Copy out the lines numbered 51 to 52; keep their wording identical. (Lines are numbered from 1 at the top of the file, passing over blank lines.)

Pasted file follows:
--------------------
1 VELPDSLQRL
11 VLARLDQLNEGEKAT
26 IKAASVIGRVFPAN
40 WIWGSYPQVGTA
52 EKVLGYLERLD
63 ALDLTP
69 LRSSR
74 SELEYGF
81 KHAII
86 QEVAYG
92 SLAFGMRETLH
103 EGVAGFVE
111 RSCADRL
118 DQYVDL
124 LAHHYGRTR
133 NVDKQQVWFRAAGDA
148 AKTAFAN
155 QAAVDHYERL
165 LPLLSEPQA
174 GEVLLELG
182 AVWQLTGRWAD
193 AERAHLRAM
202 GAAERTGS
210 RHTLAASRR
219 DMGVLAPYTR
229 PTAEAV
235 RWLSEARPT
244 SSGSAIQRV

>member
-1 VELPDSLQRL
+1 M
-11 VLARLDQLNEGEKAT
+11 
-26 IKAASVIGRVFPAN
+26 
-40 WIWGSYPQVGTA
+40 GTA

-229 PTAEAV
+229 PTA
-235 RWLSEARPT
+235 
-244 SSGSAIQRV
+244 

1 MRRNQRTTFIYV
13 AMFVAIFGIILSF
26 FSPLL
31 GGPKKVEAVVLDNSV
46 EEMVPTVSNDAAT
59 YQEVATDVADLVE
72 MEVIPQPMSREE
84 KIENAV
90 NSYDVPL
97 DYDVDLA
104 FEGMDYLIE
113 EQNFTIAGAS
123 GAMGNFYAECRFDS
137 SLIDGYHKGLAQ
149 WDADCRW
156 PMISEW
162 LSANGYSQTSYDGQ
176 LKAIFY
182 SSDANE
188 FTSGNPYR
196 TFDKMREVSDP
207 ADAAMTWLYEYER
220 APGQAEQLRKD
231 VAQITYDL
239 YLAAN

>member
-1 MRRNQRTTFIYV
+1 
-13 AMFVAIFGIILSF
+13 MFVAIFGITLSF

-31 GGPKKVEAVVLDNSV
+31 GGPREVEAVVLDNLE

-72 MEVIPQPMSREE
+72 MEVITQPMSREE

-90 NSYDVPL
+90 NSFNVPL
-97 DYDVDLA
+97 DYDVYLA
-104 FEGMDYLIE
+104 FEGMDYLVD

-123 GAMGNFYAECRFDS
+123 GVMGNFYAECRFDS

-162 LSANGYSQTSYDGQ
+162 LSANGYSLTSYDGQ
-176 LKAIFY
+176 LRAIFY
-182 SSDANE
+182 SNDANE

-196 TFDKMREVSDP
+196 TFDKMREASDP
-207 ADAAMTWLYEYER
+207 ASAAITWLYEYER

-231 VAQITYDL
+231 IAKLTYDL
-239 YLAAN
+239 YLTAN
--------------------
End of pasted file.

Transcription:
84 KIENAV
90 NSYDVPL